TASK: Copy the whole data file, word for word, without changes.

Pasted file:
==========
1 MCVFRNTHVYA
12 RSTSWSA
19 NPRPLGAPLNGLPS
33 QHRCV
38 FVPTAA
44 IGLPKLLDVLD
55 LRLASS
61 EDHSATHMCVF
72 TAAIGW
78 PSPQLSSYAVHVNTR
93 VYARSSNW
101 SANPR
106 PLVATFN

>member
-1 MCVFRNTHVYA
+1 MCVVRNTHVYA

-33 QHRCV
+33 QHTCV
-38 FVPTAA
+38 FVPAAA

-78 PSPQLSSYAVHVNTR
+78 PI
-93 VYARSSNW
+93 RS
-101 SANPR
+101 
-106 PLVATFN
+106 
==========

1 MCVFRNTHVYA
12 RSTSWSA
19 NPRPLGAPLNGLPS
33 QHRCV
38 FVPTAA
44 IGLPKLLDVLD
55 LRLASS
61 EDHSATHMCVF
72 TAAIGW
78 PSPQLSSYAVHVNTR
93 VYARSSNW
101 SANPR
106 PLVATFN

>member
-1 MCVFRNTHVYA
+1 MCVVRNTHVYA

-33 QHRCV
+33 QHTCV
-38 FVPTAA
+38 FVPAAA

-78 PSPQLSSYAVHVNTR
+78 PI
-93 VYARSSNW
+93 RS
-101 SANPR
+101 
-106 PLVATFN
+106 